An exhilarating young pianist and rich Mahler close season for Frost Symphony

By Lawrence Budmen

LIndsay Garritson performed Prokofiev;s Piano Concerto No. 2 Saturday night with Thomas Sleeper and the Frost Symphony Orchestra.

Lindsay Garritson performed Prokofiev’s Piano Concerto No. 2 Saturday night with Thomas Sleeper and the Frost Symphony Orchestra.

Prokofiev’s Piano Concerto No. 2 in G minor is one of the most daunting works in the keyboard-orchestral repertoire. On Saturday night Lindsay Garritson, who has played widely in the United States and Europe and is a doctoral student at the University of Miami’s Frost School of Music, met the concerto on its own terms in a terrific performance with Thomas Sleeper conducting the Frost Symphony Orchestra at the UM Gusman Concert Hall.

The score is the work of the youthful Prokofiev. Wildly impulsive in its hard driving modernism, the concerto is a pianistic minefield.

Garritson counts Frost’s Santiago Rodriguez, himself an outstanding Prokofiev player, among her teachers. She combined pearly tone with the kind of blazing technique that produces musical fireworks. Garritson could turn on a dime from stating the concerto’s opening motif with elegance to blazing through cascading runs and knuckle-busting octaves. She brought strength, accuracy and welcome dynamic variety to the lengthy first movement cadenza.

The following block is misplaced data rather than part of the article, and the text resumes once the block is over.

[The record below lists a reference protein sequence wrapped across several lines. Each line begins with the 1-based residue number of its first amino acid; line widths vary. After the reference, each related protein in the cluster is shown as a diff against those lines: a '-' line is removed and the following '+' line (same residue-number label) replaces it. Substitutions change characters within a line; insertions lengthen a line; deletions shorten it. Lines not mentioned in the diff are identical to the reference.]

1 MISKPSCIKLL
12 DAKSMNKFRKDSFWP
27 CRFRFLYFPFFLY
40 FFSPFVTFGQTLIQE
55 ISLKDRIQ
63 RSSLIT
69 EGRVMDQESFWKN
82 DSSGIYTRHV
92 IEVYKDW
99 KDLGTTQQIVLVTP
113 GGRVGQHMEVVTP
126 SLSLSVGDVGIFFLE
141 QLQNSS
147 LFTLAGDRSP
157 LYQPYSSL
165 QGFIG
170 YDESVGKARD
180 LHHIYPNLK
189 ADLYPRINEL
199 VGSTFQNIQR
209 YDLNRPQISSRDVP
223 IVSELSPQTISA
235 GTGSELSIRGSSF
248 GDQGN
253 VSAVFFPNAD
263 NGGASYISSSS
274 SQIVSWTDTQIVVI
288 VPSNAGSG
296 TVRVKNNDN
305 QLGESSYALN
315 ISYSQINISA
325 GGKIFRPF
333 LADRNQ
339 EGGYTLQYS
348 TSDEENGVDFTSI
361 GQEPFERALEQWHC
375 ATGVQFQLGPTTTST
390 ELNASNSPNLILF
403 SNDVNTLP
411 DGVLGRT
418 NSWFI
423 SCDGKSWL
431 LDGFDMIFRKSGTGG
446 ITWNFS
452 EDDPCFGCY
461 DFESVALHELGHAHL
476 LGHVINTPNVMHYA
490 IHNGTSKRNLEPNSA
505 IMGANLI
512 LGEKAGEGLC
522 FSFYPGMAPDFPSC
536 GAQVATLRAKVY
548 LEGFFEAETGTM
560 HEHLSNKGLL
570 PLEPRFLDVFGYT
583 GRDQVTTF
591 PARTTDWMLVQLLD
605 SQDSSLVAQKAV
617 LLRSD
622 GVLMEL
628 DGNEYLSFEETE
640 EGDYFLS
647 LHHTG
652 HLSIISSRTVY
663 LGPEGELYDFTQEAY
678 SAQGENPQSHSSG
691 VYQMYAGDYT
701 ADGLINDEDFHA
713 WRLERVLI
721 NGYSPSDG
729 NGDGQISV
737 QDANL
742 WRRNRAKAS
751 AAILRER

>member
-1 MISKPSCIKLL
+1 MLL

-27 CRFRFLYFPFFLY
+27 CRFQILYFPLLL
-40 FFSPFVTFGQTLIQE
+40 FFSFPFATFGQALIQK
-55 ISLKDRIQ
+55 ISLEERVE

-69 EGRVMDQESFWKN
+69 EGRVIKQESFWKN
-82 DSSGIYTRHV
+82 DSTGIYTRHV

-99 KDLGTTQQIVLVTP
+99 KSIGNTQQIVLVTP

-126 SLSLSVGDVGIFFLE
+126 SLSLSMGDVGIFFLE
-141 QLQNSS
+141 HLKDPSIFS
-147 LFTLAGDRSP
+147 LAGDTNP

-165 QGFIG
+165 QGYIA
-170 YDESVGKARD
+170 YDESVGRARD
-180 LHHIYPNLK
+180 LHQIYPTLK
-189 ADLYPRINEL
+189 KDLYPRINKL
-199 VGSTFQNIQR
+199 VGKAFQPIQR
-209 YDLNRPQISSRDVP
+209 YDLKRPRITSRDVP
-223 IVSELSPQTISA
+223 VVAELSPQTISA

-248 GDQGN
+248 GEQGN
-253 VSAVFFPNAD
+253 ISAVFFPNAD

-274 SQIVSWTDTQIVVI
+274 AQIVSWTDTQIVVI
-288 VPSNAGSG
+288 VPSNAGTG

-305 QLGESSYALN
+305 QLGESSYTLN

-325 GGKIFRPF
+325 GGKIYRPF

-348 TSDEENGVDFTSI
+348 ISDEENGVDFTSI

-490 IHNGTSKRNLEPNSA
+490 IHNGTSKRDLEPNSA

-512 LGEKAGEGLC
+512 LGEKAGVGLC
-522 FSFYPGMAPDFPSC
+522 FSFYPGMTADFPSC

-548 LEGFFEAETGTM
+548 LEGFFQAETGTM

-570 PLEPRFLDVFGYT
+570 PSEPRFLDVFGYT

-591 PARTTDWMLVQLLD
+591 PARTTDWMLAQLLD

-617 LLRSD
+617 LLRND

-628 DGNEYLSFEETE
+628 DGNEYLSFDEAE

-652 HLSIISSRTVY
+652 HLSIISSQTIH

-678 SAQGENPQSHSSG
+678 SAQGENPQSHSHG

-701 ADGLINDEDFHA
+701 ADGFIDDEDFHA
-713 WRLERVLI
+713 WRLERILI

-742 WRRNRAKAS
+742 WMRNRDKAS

Garritson’s fleet reading of the Scherzo was matched by Sleeper’s fine pinpointing of Prokofiev’s snarling wind and brass writing. She captured the impish playfulness of the Intermezzo, and her hands darted across the keyboard in a seeming blur in the Allegro tempestoso finale. Yet she also brought fine tonal shadings and rhapsodic sweep to the central Russian folk-inflected episode. Garritson is a pianist of formidable talent and well earned the cheering ovation that followed the performance.

Sleeper was a splendid collaborator, drawing mighty sonorities from the brass (including three trombones) and rich, full-bodied playing from the excellent strings. He fully captured the edgy drive and sarcasm of Prokofiev’s orchestral writing. The coda was exhilarating with both soloist and the orchestra going at full tilt.

Thomas Sleeper

Thomas Sleeper

The performance of Mahler’s Symphony No. 4 that followed after intermission was in no way anticlimactic after Garritson’s tour de force. Over several decades, Sleeper has consistently drawn strong and committed performances from his players that exceed the student level and this Mahler symphony was no exception.

This score may be Mahler’s most Viennese symphony. As Sleeper pointed out in pre performance comments, some of the themes ring with almost Mozartean simplicity. Still there are darker clouds along the way of the score’s nearly one-hour length, culminating in a soprano solo of child like wonder.